A deserving profile of the hardworking folks who work a particularly dirty job.
According to the U.S. Bureau of Labor Statistics, refuse collection is the seventh most hazardous occupation. Nagle (Anthropology and Urban Studies/New York Univ.), the New York Department of Sanitation’s first-ever anthropologist-in-residence, confirms this with insightful information on both the job itself and the men and women who scour New York City’s streets. The physically strenuous work of the garbage collector encompasses the three-part official mandate of collection, disposal and snow removal. Though these distinct laborers receive “scant notice and even less praise” for collecting citywide refuse, Nagle writes, most are dedicated to their unique livelihood and faithfully adhere to the many restrictions of the trade, including the non-acceptance of tips, the rigorous written and physical exams, and the “instant termination” drug policy. Nagle points out that it’s our “lushly consumptive economy and culture” keeping these reliable workers in business, since, without them, “the city becomes unlivable, fast.” Her head-to-toe immersion in the sanitation process included manning a garbage-collection route and often exasperatedly reporting that the job is less a matter of on-the-job perils and more about the early-morning start times and the sheer physical resiliency required for successful employment. Nagle takes the science of scavenging seriously, as evidenced by her postgraduate seminar “Garbage in Gotham,” which included a tour of the colossally expansive Staten Island Fresh Kills landfill. Her multifaceted analysis alludes to the impermanent nature of the things we own, including our own bodies, and how the sanitation worker performs just one key component of that intricate transmogrification.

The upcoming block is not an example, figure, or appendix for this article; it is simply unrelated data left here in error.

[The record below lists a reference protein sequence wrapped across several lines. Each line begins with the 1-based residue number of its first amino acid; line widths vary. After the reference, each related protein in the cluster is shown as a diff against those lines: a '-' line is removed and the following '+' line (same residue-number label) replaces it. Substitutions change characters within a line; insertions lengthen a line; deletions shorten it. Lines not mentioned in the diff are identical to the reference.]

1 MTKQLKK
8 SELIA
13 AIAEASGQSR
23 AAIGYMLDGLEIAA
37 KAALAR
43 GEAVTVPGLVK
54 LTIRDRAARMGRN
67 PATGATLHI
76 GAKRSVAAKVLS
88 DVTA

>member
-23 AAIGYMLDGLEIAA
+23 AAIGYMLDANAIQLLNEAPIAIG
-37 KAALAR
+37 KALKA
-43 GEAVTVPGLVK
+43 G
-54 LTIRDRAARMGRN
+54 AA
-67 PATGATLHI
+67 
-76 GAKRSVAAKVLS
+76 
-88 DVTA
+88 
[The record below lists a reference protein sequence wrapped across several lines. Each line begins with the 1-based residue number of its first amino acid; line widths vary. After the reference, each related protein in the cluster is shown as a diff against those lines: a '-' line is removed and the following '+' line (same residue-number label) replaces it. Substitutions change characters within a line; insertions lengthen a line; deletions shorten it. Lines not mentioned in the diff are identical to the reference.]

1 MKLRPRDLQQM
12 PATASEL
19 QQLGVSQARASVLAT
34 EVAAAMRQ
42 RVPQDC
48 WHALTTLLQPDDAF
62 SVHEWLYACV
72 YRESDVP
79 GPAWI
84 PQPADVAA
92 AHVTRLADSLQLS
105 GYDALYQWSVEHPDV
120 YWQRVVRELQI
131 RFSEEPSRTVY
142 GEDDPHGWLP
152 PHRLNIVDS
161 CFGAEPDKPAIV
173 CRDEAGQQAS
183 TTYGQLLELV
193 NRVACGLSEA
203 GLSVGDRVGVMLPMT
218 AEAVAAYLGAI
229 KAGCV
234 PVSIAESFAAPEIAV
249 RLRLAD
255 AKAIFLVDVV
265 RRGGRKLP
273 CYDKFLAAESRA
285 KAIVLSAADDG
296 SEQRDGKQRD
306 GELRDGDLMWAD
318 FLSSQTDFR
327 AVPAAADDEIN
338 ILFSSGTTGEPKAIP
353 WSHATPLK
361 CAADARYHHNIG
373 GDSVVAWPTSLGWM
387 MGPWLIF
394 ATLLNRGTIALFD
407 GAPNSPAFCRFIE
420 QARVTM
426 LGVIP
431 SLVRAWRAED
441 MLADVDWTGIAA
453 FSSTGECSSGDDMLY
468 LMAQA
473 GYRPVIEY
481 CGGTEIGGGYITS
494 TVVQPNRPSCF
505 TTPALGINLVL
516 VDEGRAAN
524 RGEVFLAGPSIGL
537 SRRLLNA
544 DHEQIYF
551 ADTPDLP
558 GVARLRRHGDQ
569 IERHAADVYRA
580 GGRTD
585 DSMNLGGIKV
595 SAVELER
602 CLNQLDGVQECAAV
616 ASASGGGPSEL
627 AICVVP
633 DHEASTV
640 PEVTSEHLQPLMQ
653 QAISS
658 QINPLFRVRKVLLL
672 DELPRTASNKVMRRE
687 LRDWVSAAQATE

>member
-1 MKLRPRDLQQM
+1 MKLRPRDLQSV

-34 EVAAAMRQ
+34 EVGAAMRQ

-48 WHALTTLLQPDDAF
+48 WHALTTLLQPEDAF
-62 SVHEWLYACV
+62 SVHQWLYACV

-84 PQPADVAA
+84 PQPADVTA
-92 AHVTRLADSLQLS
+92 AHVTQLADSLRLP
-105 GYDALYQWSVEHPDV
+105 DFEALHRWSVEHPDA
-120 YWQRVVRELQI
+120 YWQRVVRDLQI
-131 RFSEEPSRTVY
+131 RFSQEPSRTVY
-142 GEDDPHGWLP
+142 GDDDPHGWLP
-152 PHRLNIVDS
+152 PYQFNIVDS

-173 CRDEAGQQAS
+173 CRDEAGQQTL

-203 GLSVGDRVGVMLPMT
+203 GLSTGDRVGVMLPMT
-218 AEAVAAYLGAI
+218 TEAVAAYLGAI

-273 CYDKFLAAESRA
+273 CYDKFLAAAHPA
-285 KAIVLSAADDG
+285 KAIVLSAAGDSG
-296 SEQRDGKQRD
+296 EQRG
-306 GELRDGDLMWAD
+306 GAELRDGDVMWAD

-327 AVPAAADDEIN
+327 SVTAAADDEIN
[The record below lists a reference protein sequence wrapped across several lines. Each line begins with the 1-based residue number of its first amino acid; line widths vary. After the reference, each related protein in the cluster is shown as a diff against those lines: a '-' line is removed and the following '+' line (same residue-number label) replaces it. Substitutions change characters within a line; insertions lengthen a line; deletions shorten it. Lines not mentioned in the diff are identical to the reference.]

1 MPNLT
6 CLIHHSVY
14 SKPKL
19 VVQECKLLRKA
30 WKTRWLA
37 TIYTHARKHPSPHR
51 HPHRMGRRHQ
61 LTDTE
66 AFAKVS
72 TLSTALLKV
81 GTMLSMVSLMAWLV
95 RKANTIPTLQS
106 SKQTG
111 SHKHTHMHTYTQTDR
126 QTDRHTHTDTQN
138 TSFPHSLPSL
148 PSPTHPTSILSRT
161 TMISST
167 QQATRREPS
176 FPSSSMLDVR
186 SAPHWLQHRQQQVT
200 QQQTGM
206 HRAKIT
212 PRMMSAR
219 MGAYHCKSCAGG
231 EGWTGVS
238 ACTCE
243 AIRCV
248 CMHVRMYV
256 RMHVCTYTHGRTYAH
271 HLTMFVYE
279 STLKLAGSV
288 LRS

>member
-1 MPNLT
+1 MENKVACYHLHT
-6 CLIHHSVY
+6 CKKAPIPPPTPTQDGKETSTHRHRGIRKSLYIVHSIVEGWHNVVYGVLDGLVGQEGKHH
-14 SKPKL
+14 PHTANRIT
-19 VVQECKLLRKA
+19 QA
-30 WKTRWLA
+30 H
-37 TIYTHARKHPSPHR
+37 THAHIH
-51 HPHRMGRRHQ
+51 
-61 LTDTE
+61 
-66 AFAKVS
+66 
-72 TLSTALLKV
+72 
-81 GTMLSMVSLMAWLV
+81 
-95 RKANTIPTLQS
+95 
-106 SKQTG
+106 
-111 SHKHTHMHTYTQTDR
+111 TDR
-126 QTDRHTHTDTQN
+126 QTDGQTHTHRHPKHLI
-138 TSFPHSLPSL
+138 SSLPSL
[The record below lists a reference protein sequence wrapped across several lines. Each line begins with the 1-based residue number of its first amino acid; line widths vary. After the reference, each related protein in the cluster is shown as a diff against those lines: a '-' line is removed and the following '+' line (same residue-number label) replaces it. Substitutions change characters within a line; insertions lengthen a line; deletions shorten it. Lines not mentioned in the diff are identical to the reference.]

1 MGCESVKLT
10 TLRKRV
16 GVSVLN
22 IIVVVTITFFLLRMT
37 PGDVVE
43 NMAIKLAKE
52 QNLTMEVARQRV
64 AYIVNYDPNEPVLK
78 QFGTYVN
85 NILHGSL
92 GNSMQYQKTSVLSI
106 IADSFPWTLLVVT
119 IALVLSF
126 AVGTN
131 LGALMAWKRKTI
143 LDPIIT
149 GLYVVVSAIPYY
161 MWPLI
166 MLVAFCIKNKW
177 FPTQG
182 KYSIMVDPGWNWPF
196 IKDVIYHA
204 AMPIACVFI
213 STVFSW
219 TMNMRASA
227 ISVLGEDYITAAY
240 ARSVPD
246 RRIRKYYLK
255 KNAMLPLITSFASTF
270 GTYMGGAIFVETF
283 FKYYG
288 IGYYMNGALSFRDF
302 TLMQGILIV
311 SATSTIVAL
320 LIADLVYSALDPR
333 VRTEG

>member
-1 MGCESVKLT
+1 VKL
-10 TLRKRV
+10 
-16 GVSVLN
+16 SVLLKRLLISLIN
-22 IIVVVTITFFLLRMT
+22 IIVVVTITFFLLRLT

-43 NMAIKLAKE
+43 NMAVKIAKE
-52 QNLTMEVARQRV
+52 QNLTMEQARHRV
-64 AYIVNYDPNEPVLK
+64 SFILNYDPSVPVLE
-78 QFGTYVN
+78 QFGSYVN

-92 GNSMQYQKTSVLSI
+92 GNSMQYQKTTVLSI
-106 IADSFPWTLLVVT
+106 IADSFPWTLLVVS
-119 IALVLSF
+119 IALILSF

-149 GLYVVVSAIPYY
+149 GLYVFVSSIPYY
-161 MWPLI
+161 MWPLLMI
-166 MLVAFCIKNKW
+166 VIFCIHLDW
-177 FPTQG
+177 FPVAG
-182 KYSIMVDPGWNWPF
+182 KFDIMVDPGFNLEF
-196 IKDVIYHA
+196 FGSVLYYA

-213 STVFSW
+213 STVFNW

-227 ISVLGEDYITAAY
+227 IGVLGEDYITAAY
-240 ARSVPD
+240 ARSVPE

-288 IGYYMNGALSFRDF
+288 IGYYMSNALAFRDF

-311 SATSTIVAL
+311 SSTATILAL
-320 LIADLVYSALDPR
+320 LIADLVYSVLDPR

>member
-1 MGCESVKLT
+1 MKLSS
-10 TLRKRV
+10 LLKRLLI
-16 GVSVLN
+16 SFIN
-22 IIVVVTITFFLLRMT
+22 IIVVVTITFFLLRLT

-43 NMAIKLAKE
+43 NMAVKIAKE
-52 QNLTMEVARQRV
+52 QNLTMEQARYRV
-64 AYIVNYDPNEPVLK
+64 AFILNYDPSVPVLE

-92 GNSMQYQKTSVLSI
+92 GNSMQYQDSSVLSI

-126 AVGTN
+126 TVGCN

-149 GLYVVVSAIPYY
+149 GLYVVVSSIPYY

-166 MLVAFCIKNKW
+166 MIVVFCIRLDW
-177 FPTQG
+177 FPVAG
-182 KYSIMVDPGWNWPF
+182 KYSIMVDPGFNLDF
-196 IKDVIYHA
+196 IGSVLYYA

Sure to garner newfound respect for an essential yet greatly underappreciated workforce.